Hybl's rundown of McNally, Palmer, Flanagan, McGregor, Boddicker, Davis, Mussina, and Bergesen is an entertaining read, and it points to two key ways in which the game has changed.
First, many of the pitchers on this list went seven or more innings in their first starts during a time when the bullpen wasn't used nearly as frequently as it is today. By comparison, not one of the O's four rookie starters who won in their big league debut went more 5.2 innings the first time out (David Hernandez - 5 2/3 innings; Koji Uehara - 5 innings; Jason Berken - 5 innings; Brad Bergesen - 5.2 innings). Meanwhile, Tillman went 4.2 innings on Wednesday.
Second, the bullpen used to serve as a proving ground where future starters could learn to pitch against big league hitters. Palmer, Flanagan, McGregor, and Davis all spent time in the pen early in their careers.
Read an excerpt from Hybl's post after the jump.
With Chris Tillman scheduled to make his first start in the majors, I thought it would be interesting to go back in time and see how some of the great pitchers in Baltimore Orioles history fared in their first appearance and first career start for the Birds.In almost all cases, the results were pretty impressive and signs of future greatness to come.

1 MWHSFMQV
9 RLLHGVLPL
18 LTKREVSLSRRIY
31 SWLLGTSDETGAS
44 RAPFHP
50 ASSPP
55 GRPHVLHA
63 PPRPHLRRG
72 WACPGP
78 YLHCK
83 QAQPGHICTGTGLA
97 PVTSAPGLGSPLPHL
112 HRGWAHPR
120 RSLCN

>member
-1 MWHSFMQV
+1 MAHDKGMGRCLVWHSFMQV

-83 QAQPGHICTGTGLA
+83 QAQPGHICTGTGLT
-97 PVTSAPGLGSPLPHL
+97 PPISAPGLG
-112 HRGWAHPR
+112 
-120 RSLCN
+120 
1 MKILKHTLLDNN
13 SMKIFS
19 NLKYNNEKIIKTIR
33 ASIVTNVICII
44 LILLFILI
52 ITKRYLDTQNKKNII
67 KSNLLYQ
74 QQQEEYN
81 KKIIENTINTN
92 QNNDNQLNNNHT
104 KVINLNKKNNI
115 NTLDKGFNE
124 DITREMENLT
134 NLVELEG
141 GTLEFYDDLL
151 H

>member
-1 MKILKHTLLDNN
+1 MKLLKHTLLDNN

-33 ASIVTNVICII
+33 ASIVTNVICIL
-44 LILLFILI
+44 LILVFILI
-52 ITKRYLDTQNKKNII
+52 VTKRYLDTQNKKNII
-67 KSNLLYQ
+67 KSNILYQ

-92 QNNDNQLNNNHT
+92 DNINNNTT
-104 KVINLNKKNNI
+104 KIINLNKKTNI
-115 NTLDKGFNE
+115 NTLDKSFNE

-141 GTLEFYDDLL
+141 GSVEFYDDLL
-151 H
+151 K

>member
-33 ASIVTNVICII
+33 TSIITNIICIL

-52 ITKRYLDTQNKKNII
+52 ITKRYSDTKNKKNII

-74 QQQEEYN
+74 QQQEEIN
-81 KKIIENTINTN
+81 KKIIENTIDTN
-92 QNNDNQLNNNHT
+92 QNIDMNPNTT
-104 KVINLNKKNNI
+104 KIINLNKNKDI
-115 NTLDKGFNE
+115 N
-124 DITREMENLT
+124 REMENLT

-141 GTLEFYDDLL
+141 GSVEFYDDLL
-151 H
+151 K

Dave McNally – Career Debut: September 26, 1962
It is tough to do much better in a major league debut than left-hander Dave McNally.
In the final days of the 1962 season, the 19-year old McNally joined the big-league squad for one start against the Kansas City Athletics.
Displaying the form that would help him post four 20+ victory seasons and win 181 games in 13 seasons with the Orioles, McNally allowed only two hits with three walks and four shutouts. Baltimore won the game 3-0 for McNally’s first career win.
The performance helped McNally secure a spot on the team for 1963 and he posted a 7-8 record with 20 starts and 29 appearances.